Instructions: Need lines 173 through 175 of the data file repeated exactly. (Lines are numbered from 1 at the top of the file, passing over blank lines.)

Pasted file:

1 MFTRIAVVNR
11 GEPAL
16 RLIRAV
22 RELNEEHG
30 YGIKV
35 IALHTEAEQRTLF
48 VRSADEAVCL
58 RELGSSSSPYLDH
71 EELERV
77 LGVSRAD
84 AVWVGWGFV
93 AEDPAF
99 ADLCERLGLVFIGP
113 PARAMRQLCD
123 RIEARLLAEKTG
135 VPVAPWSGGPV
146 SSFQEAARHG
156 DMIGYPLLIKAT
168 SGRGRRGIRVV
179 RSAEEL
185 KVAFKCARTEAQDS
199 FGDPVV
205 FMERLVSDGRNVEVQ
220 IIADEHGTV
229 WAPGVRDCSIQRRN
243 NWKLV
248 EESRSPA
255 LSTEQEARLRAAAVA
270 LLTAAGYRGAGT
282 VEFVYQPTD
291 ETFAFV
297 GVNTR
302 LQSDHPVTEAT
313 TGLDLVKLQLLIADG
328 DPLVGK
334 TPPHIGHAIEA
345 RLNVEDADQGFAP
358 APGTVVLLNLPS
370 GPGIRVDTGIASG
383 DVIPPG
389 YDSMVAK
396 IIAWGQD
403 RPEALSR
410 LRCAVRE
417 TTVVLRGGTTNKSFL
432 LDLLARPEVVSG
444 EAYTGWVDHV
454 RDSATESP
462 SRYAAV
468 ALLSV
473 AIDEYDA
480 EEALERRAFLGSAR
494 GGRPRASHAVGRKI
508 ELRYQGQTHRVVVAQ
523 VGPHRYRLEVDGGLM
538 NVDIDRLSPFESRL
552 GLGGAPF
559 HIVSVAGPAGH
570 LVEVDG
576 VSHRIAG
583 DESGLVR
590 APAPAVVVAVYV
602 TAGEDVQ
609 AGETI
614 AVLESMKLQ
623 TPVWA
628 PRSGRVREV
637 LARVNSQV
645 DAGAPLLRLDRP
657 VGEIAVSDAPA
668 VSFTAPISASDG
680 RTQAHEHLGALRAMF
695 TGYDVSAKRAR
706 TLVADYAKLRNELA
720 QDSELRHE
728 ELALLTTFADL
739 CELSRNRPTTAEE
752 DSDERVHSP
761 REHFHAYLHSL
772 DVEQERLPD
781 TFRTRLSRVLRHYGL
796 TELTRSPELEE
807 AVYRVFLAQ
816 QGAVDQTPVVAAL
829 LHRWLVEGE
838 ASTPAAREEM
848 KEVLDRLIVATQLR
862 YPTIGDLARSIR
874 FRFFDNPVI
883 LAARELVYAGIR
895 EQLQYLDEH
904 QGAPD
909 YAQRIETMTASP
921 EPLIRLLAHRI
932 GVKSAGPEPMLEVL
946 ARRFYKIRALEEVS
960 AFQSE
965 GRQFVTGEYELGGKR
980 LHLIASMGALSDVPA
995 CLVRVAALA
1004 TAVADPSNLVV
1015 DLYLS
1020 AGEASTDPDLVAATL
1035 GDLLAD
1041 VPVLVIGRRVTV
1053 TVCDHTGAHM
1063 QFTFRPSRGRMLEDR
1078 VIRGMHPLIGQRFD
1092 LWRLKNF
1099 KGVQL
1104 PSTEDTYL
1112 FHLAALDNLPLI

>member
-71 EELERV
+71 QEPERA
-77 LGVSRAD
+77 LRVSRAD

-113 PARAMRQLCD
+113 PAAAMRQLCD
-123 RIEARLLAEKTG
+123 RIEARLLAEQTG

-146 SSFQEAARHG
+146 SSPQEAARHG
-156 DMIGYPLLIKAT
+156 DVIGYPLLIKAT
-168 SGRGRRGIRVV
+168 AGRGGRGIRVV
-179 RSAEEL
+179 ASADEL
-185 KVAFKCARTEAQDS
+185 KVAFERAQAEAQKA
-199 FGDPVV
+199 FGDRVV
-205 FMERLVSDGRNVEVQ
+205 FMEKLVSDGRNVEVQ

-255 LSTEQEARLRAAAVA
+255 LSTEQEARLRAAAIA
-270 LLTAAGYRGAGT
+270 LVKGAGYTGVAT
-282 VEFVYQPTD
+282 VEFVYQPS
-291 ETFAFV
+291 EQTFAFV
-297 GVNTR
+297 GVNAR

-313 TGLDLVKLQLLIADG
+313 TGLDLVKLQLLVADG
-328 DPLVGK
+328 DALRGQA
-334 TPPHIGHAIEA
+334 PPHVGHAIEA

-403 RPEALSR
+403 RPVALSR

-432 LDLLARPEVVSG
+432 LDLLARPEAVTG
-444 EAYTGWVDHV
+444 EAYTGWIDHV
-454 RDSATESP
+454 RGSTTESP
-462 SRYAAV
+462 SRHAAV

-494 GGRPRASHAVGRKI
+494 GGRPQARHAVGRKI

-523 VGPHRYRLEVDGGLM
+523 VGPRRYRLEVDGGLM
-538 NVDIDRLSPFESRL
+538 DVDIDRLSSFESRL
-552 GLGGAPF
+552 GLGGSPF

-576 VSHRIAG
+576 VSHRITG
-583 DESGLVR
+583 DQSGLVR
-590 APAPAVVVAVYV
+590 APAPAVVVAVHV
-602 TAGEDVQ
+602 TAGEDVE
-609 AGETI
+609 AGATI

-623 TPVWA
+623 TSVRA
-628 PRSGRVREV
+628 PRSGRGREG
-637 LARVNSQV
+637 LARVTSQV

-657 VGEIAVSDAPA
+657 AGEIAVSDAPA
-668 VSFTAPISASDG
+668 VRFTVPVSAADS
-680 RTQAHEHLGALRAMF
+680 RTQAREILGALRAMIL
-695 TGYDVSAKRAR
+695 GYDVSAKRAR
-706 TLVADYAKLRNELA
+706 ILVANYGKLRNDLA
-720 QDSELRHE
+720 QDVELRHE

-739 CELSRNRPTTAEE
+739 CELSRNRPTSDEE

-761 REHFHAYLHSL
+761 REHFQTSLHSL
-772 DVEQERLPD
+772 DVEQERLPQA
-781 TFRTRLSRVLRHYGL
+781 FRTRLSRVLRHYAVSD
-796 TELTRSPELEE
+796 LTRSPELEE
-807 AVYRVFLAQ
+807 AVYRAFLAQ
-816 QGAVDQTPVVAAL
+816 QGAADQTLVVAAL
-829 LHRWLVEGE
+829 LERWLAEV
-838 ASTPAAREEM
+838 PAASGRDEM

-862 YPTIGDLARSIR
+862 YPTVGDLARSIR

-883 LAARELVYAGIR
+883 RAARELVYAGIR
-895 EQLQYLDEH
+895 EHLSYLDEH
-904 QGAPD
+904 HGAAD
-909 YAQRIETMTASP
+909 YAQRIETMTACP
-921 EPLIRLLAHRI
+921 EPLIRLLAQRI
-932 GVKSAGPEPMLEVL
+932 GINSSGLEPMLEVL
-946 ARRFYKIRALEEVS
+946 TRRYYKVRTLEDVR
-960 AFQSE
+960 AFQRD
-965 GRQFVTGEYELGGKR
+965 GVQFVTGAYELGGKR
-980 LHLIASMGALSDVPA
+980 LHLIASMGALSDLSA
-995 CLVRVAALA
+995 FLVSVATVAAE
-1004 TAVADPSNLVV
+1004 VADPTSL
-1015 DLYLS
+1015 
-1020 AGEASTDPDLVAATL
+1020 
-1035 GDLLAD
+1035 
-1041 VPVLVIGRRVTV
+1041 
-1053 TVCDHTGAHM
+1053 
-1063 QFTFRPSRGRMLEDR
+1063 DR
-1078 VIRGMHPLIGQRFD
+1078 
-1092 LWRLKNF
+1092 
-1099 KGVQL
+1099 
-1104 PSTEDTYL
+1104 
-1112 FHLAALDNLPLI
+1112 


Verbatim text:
+583 DQSGLVR
-590 APAPAVVVAVYV
+590 APAPAVVVAVHV